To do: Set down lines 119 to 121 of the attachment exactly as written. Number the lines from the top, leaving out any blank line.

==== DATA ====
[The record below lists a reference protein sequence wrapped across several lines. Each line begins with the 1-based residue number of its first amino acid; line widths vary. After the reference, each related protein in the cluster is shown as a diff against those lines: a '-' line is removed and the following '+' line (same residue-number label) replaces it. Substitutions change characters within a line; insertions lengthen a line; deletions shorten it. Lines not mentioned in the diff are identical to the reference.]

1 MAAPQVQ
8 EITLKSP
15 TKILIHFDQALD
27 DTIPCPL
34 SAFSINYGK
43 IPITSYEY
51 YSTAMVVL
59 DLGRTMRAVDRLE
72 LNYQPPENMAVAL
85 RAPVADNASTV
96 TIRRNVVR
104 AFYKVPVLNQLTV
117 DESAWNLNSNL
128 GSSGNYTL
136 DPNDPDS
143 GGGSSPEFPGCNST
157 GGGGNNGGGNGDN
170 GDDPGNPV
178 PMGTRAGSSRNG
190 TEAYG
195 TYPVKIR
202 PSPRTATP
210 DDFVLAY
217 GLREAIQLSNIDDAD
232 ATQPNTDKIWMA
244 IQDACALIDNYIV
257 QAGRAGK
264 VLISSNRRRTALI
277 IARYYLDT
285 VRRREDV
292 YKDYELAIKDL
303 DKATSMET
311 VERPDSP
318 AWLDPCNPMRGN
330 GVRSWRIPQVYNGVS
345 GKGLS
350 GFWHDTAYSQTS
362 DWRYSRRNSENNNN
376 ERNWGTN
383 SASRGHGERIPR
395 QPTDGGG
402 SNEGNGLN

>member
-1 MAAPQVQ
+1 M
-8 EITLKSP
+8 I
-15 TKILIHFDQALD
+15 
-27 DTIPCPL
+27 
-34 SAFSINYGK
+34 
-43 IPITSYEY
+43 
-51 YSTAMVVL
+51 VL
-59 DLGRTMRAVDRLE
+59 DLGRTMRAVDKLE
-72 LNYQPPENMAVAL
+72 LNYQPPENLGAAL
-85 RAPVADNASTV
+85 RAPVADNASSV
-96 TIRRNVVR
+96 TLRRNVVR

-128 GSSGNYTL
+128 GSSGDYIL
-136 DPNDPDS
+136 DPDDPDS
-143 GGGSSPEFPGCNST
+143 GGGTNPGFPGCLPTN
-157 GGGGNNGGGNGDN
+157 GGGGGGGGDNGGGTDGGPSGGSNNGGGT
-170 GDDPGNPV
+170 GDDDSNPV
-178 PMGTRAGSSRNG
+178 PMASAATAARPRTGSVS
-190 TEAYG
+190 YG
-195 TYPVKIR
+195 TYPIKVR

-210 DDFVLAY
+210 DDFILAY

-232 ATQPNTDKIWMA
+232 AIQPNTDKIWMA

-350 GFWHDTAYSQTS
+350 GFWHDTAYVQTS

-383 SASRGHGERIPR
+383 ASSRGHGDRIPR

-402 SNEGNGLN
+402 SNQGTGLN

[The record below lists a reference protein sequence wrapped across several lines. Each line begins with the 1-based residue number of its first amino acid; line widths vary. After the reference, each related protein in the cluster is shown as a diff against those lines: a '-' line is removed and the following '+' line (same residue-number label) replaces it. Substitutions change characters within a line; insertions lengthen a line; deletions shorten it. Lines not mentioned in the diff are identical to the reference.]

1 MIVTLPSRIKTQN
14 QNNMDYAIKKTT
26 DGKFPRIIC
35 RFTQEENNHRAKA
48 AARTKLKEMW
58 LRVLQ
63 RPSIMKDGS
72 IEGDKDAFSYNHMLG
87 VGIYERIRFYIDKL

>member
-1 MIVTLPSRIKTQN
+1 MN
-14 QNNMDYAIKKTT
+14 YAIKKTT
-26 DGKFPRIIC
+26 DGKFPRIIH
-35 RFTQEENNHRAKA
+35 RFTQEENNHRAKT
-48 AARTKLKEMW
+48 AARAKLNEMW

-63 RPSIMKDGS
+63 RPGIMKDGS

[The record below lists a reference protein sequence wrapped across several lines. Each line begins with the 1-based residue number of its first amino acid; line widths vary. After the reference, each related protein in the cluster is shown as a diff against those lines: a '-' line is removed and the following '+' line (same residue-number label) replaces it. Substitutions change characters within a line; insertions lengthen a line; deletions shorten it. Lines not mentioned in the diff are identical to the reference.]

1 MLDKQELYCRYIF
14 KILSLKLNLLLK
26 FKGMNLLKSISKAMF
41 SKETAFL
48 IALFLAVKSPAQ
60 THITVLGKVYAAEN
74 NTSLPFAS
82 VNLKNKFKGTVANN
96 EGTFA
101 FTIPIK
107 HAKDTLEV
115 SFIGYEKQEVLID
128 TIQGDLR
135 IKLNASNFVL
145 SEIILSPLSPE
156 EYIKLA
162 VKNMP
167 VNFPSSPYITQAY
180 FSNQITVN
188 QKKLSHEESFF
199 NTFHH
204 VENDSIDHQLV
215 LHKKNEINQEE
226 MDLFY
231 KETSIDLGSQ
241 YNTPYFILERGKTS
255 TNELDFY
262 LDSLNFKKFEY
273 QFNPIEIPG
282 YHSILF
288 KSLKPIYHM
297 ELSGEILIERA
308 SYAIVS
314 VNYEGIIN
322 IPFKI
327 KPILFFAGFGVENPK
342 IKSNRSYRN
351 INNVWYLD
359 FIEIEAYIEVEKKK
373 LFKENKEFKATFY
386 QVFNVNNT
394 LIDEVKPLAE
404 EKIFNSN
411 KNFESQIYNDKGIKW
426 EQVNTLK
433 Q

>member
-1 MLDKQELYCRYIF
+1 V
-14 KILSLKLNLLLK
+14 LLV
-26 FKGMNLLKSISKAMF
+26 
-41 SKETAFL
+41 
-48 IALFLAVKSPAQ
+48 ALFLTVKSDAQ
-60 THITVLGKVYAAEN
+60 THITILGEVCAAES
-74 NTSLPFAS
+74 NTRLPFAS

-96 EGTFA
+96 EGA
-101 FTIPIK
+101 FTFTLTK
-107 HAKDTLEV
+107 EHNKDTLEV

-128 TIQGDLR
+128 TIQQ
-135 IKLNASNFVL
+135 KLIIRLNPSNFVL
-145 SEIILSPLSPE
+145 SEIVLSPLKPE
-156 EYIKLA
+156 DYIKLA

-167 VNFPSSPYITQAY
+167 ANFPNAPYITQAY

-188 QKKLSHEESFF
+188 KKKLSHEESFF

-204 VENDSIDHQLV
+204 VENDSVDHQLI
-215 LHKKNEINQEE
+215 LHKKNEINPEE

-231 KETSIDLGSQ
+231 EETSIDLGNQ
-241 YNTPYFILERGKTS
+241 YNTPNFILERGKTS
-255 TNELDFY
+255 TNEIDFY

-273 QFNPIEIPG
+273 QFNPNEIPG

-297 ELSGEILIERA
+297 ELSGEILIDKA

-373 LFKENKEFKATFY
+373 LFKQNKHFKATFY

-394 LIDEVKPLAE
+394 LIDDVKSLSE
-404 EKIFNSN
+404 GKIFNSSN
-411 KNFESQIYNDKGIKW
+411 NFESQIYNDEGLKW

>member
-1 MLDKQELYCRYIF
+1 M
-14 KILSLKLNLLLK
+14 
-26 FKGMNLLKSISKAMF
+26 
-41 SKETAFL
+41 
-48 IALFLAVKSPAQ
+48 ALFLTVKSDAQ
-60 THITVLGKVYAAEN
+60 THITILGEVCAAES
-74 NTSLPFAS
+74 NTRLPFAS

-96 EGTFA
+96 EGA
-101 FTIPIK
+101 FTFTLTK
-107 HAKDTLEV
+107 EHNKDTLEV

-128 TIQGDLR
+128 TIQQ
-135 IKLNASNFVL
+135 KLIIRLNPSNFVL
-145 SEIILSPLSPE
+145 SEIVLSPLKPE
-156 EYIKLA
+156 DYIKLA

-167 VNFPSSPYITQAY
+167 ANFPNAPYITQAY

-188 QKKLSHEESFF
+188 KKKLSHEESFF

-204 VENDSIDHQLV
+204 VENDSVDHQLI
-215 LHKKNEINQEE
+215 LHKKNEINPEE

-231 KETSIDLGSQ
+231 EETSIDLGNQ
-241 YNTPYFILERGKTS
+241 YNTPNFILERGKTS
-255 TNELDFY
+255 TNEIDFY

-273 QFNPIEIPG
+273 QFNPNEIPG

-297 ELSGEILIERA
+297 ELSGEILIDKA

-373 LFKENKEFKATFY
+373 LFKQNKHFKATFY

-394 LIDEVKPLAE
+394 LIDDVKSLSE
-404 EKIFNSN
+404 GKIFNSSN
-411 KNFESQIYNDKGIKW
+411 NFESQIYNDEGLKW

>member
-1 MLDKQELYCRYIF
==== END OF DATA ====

26 FKGMNLLKSISKAMF
41 SKETAFL
48 IALFLAVKSPAQ